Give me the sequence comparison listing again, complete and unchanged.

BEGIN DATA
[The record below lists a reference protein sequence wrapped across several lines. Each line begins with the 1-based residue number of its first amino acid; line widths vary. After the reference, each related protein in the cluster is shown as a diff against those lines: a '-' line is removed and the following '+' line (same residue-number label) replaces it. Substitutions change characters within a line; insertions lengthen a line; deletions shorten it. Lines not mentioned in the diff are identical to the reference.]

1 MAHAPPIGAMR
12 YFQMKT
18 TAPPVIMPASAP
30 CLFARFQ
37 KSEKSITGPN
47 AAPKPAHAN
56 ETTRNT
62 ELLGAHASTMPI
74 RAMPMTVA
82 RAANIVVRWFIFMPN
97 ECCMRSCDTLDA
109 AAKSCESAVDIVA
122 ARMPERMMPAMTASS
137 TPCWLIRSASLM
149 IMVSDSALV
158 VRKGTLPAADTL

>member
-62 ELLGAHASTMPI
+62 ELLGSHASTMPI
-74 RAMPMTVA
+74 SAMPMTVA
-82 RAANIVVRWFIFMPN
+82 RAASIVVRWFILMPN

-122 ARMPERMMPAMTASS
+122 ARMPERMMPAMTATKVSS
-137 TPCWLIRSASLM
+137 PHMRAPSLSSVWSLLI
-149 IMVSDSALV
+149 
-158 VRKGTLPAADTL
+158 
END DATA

[The record below lists a reference protein sequence wrapped across several lines. Each line begins with the 1-based residue number of its first amino acid; line widths vary. After the reference, each related protein in the cluster is shown as a diff against those lines: a '-' line is removed and the following '+' line (same residue-number label) replaces it. Substitutions change characters within a line; insertions lengthen a line; deletions shorten it. Lines not mentioned in the diff are identical to the reference.]

1 MAHAPPIGAMR
12 YFQMKT
18 TAPPVIMPASAP
30 CLFARFQ
37 KSEKSITGPN
47 AAPKPAHAN
56 ETTRNT
62 ELLGAHASTMPI
74 RAMPMTVA
82 RAANIVVRWFIFMPN
97 ECCMRSCDTLDA
109 AAKSCESAVDIVA
122 ARMPERMMPAMTASS
137 TPCWLIRSASLM
149 IMVSDSALV
158 VRKGTLPAADTL

>member
-62 ELLGAHASTMPI
+62 ELLGSHASTMPI
-74 RAMPMTVA
+74 SAMPMTVA
-82 RAANIVVRWFIFMPN
+82 RAASIVVRWFILMPN

-122 ARMPERMMPAMTASS
+122 ARMPERMMPAMTATKVSS
-137 TPCWLIRSASLM
+137 PHMRAPSLSSVWSLLI
-149 IMVSDSALV
+149 
-158 VRKGTLPAADTL
+158 